What does it mean to be a “Strong Town”? In April, nationally known planner and engineer Chuck Marohn will speak at community events in Rochester, Concord, Claremont and Portsmouth to discuss the STRONG TOWNS perspective of community economic resilience, citizen involvement, and land use.
Marohn will focus on how housing affordability fits with the STRONG TOWNS philosophy during the April 1-2 events presented by New Hampshire Housing Finance Authority.
Here are my notes from the talk. (Does this seem too long? Don’t want to read the whole thing? See the summary…)
The speaker was Charles Marohn from Brainerd MN. He’s the founder of StrongTowns.org, and has been working since 2008 to create models for towns to become financially strong and resilient.
High Price of Housing
He observed that cities and towns are gentrifying – housing prices are going up – and that stagnating incomes everywhere mean that people have trouble affording to live there. He is seeking improvements that will stick, and leave the municipality in a good place.
He talked about the “Agriculture Trap”. Once a civilization gets a surplus in resources (because of agriculture), people had the ability to specialize and spend time on other pursuits – to become shamans, soldiers, artists. The increased resources also meant that the population could increase.
The “trap” is that the increase in population forces the need for more food, which increases the reliance on agriculture, which allows further population growth. That civilization is “trapped by agriculture” – it can never go back to its pre-agricultural state.
The Housing Trap
Marohn traced the history of the current “housing trap” to the way governmental and financial systems make it hard to change the way homes are funded. The Great Depression created massive deflationary pressure, and led to the Homeowners Act of 1933. Fannie Mae was created in 1938, to securitize home mortgages. The GI Bill was a good program, but caused home prices to rise. Freddie Mac quasi-privatized all this in the 70’s.
Which means that to have a middle-income home today, almost every family must have two breadwinners.
It also means we cannot (easily) go back to lower-price housing because of the structural problems. Who benefits from high housing prices?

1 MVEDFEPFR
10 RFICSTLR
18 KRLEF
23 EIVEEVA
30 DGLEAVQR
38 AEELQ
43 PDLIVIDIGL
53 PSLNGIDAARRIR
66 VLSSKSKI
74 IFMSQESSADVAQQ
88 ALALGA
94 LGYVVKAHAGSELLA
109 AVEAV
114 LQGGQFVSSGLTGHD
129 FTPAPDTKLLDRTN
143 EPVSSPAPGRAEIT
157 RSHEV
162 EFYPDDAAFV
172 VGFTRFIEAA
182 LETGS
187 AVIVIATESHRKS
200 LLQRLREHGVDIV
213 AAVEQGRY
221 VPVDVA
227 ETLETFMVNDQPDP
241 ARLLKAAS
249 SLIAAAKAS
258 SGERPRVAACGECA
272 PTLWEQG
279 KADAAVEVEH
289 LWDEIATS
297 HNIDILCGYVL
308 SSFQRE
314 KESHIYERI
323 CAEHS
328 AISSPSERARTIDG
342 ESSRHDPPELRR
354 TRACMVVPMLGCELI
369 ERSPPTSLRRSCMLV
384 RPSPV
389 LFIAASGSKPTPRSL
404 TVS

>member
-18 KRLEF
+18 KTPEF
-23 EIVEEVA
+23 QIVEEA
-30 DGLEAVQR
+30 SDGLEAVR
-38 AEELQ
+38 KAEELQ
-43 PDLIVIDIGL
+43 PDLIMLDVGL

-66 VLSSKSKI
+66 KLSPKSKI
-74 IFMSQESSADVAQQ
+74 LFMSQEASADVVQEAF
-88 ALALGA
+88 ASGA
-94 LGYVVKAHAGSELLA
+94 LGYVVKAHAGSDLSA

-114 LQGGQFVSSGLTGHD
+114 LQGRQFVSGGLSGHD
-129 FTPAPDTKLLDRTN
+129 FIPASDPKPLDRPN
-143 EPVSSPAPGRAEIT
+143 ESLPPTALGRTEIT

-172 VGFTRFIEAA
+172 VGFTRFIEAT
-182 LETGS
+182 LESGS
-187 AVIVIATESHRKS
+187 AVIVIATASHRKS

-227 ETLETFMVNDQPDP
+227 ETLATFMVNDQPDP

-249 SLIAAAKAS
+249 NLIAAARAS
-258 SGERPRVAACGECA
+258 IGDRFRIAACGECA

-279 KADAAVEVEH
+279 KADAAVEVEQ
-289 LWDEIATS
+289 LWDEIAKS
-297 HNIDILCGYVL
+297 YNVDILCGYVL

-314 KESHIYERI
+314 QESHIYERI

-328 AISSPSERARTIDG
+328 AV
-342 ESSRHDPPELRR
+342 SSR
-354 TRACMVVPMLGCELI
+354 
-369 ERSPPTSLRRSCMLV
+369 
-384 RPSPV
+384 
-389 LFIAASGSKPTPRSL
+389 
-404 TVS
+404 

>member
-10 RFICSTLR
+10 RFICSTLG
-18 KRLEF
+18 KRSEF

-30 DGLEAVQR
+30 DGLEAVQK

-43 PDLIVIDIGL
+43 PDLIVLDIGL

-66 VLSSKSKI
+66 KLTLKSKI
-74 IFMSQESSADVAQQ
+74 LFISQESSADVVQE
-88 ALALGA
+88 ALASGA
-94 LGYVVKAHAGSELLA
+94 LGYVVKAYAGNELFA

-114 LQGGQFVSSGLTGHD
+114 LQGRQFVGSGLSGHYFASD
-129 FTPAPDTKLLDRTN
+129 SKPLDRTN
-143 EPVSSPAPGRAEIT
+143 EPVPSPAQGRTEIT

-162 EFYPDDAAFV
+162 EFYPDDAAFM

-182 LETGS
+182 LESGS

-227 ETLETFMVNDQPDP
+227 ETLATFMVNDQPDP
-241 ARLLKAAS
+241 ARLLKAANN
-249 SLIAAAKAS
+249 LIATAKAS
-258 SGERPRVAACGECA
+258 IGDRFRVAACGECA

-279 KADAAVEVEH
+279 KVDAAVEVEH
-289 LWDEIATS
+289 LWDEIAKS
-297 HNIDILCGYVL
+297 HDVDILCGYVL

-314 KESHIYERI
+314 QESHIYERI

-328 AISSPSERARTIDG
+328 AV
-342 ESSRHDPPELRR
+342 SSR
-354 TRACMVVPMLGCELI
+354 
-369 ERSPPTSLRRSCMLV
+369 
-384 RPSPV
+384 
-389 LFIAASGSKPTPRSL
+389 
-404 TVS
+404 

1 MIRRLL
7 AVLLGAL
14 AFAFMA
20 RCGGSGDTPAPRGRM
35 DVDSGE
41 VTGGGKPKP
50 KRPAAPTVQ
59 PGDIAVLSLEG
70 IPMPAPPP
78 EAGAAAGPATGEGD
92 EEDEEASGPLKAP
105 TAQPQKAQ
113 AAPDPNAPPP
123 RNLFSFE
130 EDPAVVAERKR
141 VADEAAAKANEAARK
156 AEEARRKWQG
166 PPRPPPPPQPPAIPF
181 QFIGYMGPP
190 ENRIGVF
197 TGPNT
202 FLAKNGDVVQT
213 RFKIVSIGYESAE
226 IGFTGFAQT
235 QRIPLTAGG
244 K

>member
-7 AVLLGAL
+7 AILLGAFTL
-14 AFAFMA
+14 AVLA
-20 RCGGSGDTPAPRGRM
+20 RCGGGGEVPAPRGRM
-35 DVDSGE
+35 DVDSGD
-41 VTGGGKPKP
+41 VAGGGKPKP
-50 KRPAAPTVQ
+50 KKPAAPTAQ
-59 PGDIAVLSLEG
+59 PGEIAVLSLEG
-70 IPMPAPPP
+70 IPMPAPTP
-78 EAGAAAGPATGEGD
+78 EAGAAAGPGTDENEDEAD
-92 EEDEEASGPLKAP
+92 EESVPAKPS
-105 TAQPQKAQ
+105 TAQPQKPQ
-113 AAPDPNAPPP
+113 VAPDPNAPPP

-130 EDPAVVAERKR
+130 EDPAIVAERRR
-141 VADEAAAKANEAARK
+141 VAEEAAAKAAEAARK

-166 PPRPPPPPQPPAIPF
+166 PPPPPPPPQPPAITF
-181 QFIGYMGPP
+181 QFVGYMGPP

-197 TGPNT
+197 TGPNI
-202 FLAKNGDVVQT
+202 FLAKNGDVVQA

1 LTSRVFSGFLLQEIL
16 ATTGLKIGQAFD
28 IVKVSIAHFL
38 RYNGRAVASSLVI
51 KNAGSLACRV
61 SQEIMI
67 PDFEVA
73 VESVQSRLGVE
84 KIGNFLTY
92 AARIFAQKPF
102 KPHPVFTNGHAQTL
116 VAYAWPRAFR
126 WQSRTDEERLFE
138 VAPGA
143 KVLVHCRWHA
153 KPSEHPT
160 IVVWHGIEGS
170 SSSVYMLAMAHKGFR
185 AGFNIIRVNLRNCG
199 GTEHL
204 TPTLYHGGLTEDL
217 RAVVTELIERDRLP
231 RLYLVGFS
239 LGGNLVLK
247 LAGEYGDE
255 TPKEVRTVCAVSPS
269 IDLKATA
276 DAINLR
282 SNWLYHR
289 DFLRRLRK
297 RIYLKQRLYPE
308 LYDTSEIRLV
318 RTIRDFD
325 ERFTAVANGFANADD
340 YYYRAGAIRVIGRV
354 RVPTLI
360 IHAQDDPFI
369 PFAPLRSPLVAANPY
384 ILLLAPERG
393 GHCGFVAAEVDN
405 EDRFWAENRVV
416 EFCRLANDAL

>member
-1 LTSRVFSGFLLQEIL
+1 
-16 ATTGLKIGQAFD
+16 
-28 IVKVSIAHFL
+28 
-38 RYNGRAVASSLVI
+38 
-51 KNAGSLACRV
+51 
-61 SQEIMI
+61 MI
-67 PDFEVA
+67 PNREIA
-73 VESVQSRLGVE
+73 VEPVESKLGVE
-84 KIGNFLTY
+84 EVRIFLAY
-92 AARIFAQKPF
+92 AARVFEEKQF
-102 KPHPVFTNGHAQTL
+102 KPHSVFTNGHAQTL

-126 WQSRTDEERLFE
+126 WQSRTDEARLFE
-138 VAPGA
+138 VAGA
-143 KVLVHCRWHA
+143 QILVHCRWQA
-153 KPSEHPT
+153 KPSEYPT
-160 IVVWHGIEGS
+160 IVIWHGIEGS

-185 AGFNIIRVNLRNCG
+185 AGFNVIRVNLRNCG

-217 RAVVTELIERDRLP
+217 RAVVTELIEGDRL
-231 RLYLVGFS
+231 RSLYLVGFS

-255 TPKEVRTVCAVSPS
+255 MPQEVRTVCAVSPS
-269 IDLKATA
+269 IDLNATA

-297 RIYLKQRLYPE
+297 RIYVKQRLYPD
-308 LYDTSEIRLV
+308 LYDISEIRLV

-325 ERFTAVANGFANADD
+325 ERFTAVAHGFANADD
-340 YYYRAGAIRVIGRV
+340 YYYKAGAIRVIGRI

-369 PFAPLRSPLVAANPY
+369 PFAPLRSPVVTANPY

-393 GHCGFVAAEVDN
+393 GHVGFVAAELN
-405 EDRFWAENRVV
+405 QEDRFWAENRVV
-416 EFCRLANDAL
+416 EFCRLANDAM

– Local, state, and federal government (property and other taxes)
– Baby Boomers – who rely on the high cost (value) of their homes as a significant portion of their retirement
Complex vs. Complicated
Marohn talked about the difference between “complex” and “complicated” systems.
- Complex systems are adaptive, and adaptable. They emerge from good attributes because changes to the environment can be absorbed and adjusted to.
- Complicated systems are predictable, but fragile. If things go badly for a complicated system, they break. He gave the example that a farm is complicated. If it’s a bad year for corn, the farmer cannot simply plant beets.
Cities/towns are the quintessential human habitat. They are also complex: they emerge from a collection of interacting objectives, they experience feedback, and adapt to those pressures. This is good – it leads to resiliency to challenges and stress.
How can a town improve and thrive? Marohn offered these strategies:
1) Allow the next increment of building style by right. If the town currently allows single family homes, allow accessory dwelling units. If your town allows duplexes/accessory dwellings, allow quads. This must be *by right* – no special permissions should be necessary. However:
– No neighborhood should experience radical change, and
– No neighborhood should be exempt from change
Towns should look toward dynamic rezoning. As the town changes over the years/decades, so too should the zoning rules adapt to what people are requesting.
2) Lower the bar to entry. To encourage people and businesses to move to town, find a way for people to “start with nothing, and end with something.”
For housing, most people can’t imagine living in a 500sf home. Yet there are countless homes in our communities that obviously started out very small, but expanded as their owners had more resources. Zoning should allow people to start with very small residences affordably.
For business, don’t require an entrepreneur to meet every strict requirement. (If a building needs $300K of improvements to open, it will never happen.) Instead, correct the imminent health threats, and then give a provisional occupancy permit. (Maybe even put a sticker on the front window stating the provisions of the code that aren’t currently met.) Then after six months of operation, rank things. Require the owner to put 3% of their revenue annually into an account for property upgrades. When all the conditions are cleared, everyone can have a celebration. In the meantime, the property is providing services, on the tax rolls, and getting better.
3) Respond to how people use and live the city/town. Marohn advocated this public investment process for a strong town:
- Humbly observe where people are struggling
- Ask “What is the smallest thing we can do to address that struggle?”
- Do it. Right now.
Marohn closed by noting there is a lot more information on the Strong Towns (https://strongtowns.org) website.
Feel free to share this post on Facebook, LinkedIn, Twitter, or email by clicking one of the icons below. Any opinions expressed here are solely my own, and not those of any public bodies, such as the Lyme Planning Board, to which I may belong. I would be very interested to hear your thoughts – you can reach me at firstname.lastname@example.org.